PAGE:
State-employed labor, which generally yields no profits, can be employed both in reproductive and nonreproductive activities. However, because state-employed labor is not productive of profit and the product of state-employed labor is not marketed in commodity form by the state, its production costs must be made good by a deduction, through taxes, from private sector-generated profits.
Insofar as state-employed labor provides services that socialize various costs of capital formation — educational and training costs, health care, etc, — such costs are returned to the system as part of the social wage, an aspect of the reproduction of labor-power. Though a reduction from profits, such reproductive activities on the part of the state are provided at cost. They therefore represent a smaller deduction from profit than the equivalent service, were that service provided in commodity form in the marketplace where the surplus labor time would not be sacrificed as a subsidy to private capital formation.
At the same time, state activities eliminate potential opportunities of investment, creating a constant source of political tension to commodify various lines of state activity such as the education and the penal systems, and to prevent the decommodification of health care through single payer. The difficulty of the capitalist state to manage the common affairs of the ruling class against the special interests within that class have been, in the case of health care, been painfully obvious. It has resulted in the most miserable impasse masquerading as a compromise, which is — in reality — no solution at all.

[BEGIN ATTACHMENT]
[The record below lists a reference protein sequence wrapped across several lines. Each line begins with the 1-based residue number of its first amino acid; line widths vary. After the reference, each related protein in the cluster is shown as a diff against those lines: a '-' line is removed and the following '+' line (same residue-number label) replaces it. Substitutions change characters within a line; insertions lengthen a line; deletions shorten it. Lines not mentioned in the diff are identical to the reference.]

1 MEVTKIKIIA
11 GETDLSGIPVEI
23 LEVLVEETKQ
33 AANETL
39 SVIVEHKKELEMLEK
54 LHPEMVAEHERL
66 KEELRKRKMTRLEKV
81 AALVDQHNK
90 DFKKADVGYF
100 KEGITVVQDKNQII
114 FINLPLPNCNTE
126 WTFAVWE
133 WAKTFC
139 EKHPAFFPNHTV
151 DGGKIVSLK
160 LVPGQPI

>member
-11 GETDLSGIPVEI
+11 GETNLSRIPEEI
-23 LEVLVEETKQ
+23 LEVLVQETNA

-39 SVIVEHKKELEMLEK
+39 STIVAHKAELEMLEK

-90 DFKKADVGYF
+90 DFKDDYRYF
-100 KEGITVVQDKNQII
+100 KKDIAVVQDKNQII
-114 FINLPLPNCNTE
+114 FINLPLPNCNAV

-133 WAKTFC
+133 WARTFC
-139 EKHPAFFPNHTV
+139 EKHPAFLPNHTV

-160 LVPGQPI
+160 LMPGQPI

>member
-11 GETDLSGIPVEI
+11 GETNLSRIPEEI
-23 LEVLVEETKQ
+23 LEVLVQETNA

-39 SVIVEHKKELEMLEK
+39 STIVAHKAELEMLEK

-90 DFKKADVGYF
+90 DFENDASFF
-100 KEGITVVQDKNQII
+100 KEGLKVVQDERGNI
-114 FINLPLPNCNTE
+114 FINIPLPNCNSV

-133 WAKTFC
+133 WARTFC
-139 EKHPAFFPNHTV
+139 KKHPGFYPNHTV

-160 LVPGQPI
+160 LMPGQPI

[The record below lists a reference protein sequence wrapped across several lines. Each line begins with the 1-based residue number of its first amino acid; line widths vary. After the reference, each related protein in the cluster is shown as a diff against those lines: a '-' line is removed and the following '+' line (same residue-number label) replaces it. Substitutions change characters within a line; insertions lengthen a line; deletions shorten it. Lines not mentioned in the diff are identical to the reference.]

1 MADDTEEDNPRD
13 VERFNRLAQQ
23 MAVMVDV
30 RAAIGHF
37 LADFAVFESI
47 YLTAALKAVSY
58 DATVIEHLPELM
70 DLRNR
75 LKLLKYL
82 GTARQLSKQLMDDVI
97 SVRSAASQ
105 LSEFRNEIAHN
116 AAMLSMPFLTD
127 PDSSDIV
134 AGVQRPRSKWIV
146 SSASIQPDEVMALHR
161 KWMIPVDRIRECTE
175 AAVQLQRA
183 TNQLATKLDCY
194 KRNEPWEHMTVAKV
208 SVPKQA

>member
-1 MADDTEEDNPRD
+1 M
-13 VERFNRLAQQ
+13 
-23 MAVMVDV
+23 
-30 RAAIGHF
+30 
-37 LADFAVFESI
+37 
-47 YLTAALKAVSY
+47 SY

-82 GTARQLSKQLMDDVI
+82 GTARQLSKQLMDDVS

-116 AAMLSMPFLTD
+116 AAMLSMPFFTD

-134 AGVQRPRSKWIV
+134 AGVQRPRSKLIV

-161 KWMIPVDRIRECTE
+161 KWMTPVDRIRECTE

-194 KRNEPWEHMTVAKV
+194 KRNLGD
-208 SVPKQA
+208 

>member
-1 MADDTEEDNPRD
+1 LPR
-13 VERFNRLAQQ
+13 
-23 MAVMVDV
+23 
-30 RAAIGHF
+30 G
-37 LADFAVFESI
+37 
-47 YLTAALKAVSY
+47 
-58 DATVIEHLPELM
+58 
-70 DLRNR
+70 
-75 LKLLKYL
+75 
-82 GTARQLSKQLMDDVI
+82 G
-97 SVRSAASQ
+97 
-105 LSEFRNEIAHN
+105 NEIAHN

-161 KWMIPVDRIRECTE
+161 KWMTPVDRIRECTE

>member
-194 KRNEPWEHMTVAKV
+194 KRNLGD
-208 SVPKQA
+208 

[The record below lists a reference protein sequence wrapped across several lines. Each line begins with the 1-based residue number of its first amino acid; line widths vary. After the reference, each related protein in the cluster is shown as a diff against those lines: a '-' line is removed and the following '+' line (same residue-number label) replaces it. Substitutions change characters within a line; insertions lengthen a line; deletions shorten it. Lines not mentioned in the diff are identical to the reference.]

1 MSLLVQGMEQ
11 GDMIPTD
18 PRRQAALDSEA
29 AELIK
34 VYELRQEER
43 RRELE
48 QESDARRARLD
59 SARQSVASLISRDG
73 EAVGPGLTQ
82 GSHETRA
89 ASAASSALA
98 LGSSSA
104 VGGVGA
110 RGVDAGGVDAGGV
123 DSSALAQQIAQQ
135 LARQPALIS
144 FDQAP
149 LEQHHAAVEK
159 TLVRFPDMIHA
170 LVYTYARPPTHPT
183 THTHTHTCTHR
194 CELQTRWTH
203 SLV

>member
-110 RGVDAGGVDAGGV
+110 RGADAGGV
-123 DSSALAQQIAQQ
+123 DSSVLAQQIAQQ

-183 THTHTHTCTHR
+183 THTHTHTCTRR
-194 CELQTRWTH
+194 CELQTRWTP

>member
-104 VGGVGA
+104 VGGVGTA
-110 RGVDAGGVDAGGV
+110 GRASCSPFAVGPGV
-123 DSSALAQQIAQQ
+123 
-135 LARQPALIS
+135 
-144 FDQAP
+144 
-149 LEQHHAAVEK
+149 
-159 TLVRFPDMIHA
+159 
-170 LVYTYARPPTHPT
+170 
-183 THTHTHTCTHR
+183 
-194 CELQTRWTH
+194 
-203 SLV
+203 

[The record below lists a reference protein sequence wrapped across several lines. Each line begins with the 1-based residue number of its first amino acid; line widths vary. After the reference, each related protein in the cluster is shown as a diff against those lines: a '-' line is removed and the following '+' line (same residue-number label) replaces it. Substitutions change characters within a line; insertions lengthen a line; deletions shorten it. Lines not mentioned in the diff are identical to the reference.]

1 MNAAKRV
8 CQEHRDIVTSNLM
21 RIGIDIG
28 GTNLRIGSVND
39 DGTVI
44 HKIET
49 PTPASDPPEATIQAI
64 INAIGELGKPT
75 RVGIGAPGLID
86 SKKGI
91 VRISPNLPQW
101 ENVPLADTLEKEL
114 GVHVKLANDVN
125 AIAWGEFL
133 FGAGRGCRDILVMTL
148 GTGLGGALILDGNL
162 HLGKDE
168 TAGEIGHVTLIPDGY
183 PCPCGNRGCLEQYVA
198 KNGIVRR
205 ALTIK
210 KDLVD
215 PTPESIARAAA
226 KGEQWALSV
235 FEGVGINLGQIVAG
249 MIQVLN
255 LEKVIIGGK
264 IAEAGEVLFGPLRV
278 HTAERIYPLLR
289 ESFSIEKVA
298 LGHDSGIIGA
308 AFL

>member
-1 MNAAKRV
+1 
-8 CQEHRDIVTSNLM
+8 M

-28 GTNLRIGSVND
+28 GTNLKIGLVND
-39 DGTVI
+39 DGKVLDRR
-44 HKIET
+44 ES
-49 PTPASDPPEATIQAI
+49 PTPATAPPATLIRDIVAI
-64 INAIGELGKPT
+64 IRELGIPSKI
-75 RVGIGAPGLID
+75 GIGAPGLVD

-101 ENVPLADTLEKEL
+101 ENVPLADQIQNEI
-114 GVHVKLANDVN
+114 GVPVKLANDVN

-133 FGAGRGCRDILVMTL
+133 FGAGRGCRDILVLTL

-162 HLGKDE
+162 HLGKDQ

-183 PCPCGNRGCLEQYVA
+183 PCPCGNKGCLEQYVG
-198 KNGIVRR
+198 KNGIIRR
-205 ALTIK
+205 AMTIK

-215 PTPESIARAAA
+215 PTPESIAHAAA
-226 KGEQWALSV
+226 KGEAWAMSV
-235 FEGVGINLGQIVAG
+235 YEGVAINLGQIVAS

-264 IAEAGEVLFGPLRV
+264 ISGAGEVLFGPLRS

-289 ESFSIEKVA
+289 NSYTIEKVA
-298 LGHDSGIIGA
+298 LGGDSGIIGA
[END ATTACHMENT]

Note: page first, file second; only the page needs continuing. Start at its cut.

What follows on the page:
Throughout the process of social reproduction the animating mechanism is profit. It is this that drives the system forward, allows it to accumulate and to live off portions to feed other state-funded but necessary — though subordinate — tasks of social life.
Demand is therefore the obverse of accumulation. So long as profitmaking is robust and accumulation can proceed without interruption, the potential tensions that are inherent in the competing demands on profit can be kept latent. But this always requires a definite limit on nonreproductive activities, lest the loss of profits threaten to overwhelm the accumulation process.
Declining Rate of Profit
At length, however, the system of accumulation itself so increases the organic composition of capital, the ratio of investment in dead to living labor, as to cause the rate of profit to decline. Each additional dollar of investment sets in motion an ever smaller quantity of exploited labor. This decline in profitability can continue only so long as the pace of accumulation outstrips the fall in the rate of profit. As long as this holds, the mass of profits can still grow and the system can continue to expand.
But even in the absence of a growing capital intensity, the competing demands on gross profits — in the form of taxes, demands and payouts to banks as interest, and to commercial capital as sacrificed profits (the difference between retail and wholesale prices) — can themselves reduce the net profit rate available for accumulation mimicking in effect a decline in the rate of exploitation.
The decade-long disparate and one-sided growth of the financial sector, which fed increasingly on itself by sucking out profits, while effectively denying their recycling into reproductive investment, created an unsustainable bubble. This was the concrete prerequisite to this economic crash.